Background: Preserving kidney function and improving the transition from chronic kidney disease to end stage is a research and healthcare challenge. The national Chronic Kidney Disease-Renal Epidemiology and Information Network (CKD-REIN) cohort was established to identify the determinants, biomarkers and practice patterns associated with chronic kidney disease outcomes.
Methods: The study will include more than 3000 adult patients with moderate to advanced chronic kidney disease from a representative sample of 40 nephrology clinics with respect to regions and legal status, public or private. Patients are recruited during a routine visit and followed for 5 years, before and after starting renal replacement therapy. Patient-level clinical, biological, and lifestyle data are collected annually, as well as provider-level data on clinical practices, coordinated with the International Chronic Kidney Disease Outcomes and Practice Pattern Study. Blood and urine samples are stored in a biobank. Major studied outcomes include survival, patient-reported outcomes, disease progression and hospitalizations.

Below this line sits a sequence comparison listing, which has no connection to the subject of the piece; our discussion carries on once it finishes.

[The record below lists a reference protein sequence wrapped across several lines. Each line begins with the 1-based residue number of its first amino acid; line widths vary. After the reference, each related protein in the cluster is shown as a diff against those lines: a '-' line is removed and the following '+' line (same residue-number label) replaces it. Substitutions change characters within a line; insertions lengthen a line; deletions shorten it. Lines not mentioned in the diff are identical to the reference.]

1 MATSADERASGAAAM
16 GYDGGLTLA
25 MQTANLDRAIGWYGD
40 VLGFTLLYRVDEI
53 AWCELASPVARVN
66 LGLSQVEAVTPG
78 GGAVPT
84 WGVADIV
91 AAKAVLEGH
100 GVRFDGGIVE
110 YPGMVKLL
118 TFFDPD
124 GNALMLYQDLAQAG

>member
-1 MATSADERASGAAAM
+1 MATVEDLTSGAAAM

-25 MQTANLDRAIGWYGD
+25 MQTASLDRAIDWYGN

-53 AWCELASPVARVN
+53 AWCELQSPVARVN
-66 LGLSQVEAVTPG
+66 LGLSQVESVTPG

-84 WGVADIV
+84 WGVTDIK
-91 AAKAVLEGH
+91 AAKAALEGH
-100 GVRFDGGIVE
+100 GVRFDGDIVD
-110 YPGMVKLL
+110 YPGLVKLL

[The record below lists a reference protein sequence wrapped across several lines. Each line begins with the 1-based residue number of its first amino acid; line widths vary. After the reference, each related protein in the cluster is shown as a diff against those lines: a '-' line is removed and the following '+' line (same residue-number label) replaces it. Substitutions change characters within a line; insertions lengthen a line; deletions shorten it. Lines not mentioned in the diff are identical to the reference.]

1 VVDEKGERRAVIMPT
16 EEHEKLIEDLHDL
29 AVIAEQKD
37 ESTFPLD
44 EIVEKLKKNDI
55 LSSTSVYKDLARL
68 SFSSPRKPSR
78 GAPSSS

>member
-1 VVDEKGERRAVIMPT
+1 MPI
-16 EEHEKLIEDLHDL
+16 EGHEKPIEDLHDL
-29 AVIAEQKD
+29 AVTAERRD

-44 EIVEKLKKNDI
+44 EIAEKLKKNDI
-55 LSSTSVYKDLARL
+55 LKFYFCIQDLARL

Results: More than 13,000 eligible patients with chronic kidney disease were identified, 60% with stage 3 and 40% with stage 4. Their median age is 72 years [interquartile range, 62-80 years], 60% are men and 38% have diabetes. By the end of December 2015, 2885 patients were included.
Conclusion: The CKD-REIN cohort will serve to improve our understanding of chronic kidney disease and provide evidence to improve patient survival and quality of life as well as health care system performances.
Keywords: Biomarkers; Biomarqueurs; Chronic kidney disease; Clinical practice; End-stage renal failure; Insuffisance rénale terminale; Maladie rénale chronique; Mortality; Mortalité; Patient-reported outcomes; Pratique clinique; Qualité de vie.
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